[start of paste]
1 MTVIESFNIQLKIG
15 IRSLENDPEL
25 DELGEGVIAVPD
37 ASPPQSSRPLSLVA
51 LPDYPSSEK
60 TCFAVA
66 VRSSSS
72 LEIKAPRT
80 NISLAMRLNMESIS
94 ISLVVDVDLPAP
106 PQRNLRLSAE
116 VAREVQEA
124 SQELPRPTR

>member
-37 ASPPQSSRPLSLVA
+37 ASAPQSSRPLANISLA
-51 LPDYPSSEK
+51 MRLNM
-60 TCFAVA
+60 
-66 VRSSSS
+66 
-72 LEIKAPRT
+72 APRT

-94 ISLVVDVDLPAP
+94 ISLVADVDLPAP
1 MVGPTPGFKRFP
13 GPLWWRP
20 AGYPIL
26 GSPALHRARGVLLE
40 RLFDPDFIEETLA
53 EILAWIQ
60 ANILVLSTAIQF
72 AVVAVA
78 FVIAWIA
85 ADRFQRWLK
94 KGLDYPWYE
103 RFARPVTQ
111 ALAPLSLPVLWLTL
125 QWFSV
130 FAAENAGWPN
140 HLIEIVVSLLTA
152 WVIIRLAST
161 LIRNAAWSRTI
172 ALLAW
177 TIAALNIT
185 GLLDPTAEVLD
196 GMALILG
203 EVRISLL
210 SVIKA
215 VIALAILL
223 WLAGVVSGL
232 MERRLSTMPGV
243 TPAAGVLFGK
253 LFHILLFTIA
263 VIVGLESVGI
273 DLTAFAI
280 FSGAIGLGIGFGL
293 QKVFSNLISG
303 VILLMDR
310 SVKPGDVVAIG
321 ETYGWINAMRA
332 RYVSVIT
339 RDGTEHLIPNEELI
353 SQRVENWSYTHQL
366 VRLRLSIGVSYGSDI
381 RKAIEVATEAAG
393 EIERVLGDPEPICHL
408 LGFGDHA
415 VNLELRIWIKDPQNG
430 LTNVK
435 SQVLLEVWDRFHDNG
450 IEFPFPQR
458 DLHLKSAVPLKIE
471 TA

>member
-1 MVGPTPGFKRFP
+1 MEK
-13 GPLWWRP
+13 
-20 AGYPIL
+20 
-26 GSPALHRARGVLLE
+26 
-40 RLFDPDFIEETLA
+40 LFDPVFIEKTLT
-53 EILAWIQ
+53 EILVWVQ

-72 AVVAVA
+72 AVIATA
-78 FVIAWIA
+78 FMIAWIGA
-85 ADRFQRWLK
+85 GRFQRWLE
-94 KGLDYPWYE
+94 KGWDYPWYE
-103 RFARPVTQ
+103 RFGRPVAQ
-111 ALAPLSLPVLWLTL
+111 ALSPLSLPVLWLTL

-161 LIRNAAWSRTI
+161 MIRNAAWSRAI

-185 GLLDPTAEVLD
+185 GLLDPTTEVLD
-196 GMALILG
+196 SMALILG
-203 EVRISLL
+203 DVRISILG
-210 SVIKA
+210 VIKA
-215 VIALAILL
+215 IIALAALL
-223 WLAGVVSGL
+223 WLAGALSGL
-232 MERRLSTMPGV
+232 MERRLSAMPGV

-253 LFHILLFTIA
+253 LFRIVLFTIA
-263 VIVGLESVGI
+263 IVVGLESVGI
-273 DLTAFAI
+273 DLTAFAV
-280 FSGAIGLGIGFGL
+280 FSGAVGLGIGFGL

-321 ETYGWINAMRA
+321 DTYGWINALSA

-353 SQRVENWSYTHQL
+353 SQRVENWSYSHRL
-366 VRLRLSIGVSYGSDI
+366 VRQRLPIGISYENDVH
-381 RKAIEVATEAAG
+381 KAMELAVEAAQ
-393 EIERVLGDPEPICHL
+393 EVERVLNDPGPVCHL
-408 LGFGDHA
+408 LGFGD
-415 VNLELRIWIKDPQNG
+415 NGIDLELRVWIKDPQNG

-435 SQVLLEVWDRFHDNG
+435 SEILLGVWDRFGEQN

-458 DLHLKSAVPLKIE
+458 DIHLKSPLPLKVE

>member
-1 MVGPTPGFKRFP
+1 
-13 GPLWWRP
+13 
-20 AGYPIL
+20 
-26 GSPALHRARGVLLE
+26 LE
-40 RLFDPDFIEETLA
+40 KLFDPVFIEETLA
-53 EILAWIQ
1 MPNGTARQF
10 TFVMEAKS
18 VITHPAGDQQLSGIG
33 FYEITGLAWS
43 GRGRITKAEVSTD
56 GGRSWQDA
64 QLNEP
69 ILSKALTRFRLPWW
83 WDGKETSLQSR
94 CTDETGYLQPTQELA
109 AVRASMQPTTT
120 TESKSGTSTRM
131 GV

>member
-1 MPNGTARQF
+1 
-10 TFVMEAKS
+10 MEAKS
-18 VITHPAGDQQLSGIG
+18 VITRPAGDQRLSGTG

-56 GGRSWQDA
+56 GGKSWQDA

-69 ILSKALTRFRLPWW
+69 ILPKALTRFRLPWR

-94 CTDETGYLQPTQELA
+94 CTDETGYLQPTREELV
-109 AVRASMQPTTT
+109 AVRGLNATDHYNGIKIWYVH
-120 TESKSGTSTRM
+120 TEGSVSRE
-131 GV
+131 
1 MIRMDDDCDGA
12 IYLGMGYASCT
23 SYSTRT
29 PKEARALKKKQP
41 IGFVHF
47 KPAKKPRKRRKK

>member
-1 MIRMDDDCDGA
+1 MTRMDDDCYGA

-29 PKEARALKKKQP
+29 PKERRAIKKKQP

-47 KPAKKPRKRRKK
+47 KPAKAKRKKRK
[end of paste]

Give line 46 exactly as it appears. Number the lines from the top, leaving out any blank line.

177 TIAALNIT